Well now it’s getting personal: Health care reform hits close to home

Having run my own consulting company for a few years, I have a personal health insurance policy with the ability to lock in my premium for twelve months at a time. As I watched the escalating slingfest over health care in Congress; I realized with no little trepidation that my renewal was coming up in September. The letter came Saturday in a thick padded envelope with "Urgent! Immediate Attention Required!" stamped on the front and the back. Ruh-roh.

Hands shaking, I slid open the packet.

"Dear Ms. Chele, we must inform you that in order to renew your coverage at the same levels, your deductible beginning in 2010 will be $5000, your office visit co-pay will be $100 and hospital co-pay $500. This sets your new monthly premium at $585.36. Should you care to pay in one lump sum for the year, we can offer a 12% discounted rate. In order to take advantage of this rate, you will need to submit payment in full by October 15, 2009. For your convenience, we accept PayPal, MasterCard, Visa as well as personal checks online through our website. We have enclosed the plan documents for your review. We look forward to continuing to meet your medical, dental and prescription needs. Thank you."

Okay, what!? My deductible had been $250. My office co-pay was $25, hospital co-pay $100. My premium had been $147.52 per month. WTF? As I scanned the documents, I realized that not an ounce of coverage from 2009 to 2010 was changing but the costs were exponentially higher. Again, WTF?! Positive that I was misreading something (even though I worked in Human Resources and handled Benefits for many a year), I called my healthcare provider. Thirty minutes later, I was able to speak to a human being. Striving to stay pleasant, I asked why the tripling of premium costs (to start). The customer service representative launched into what was clearly a scripted answer so I cut him off, "Get me a supervisor." "But ma'am –" Cut him off again, "Su-per-vi-sor… NOW!"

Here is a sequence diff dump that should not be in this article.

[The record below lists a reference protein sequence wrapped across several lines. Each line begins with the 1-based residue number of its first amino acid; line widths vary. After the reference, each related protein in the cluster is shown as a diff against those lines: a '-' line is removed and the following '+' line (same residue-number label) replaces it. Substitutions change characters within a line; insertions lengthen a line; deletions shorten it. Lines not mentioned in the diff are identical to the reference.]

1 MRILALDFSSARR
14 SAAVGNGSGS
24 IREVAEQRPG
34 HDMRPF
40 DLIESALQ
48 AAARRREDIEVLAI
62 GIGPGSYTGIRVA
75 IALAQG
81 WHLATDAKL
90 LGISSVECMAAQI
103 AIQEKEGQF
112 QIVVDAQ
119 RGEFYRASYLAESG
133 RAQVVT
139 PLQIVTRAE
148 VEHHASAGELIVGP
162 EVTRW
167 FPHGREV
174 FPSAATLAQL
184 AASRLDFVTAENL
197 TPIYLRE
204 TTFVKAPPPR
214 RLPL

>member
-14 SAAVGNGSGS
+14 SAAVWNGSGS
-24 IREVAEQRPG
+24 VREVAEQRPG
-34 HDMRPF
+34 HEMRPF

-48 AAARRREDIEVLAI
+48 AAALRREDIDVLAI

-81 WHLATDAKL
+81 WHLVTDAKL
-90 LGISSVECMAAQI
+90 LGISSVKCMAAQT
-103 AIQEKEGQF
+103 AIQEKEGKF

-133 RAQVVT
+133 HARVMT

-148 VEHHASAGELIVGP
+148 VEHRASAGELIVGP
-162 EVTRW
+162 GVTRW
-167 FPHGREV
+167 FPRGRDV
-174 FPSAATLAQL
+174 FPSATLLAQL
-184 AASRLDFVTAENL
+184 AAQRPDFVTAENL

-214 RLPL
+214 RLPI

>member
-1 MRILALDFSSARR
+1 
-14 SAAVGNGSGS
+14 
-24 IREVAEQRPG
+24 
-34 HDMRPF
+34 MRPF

Mrs. Bridgeton came on the line and explained that due to my health issues in 2009, my premiums and deductibles were changed accordingly. "What health issues?" I asked. She proceeded to say, "You had the flu twice and you hurt your shoulder, requiring treatments and physical therapy." I was silent waiting for her to continue. Finally I asked, "Is that it?" "Yes, Ms. Chele." **crickets** followed by o__O (side eye) over the phone.

My inner Shaniqua takes over, "So what you are saying is that because I had the flu twice and sprained my shoulder, my deductible is going up 2000%? My premium is tripled and my office visits cost four times as much? Is that really what you are telling me?"

"Oh, I don't think it's 2000%, Ms. Chele. There's no need to get upset."

"Mrs. Bridgeton, I have a calculator right here in front of me and I can assure you it is TWO THOUSAND PERCENT. That is highway robbery. Usury in the extreme and price-gauging at the bare minimum!"

"If you'll just let me do some additional research into your account, I am sure we can come with a plan that you can pay."

"That I can PAY? Are you serious? It's not about whether or not I can pay it?! It's about why the same services I was getting yesterday are going to cost me this much more next week? Am I getting a trip to the freaking fountain of youth? Will a muscled limo driver named Julio be driving me to and from appointments with cocktail service? Is the dentist throwing in a platinum toothbrush with diamond-dust floss? Is it buy one pap smear, get a stomach and thigh liposuction free?!" Yes, I was on an epic rant.

"I apologize for upsetting you," she's back on the script, "please give me 72 hours to research this issue and see if we can reach a mutually satisfactory solution. Is that okay?"

Sounds like some BULLSHIGGITY! But what I said was, "Yes, thank you that will be fine." I hung up and immediately began surfing the web for alternatives. It's ugly out there but I think I can come up with something that won't bankrupt me and nets me more than an aspirin and a band-aid thrown from a drive-thru window once every six months.

What this experience taught me is that President Obama is correct. These companies have gone wild because they can. Something must be done and quickly. I'm too accident prone and allergy-ridden to make do with ace bandages and over the counter meds. Ya'll get out there and call a Congressman (or ten). We gotta make this happen.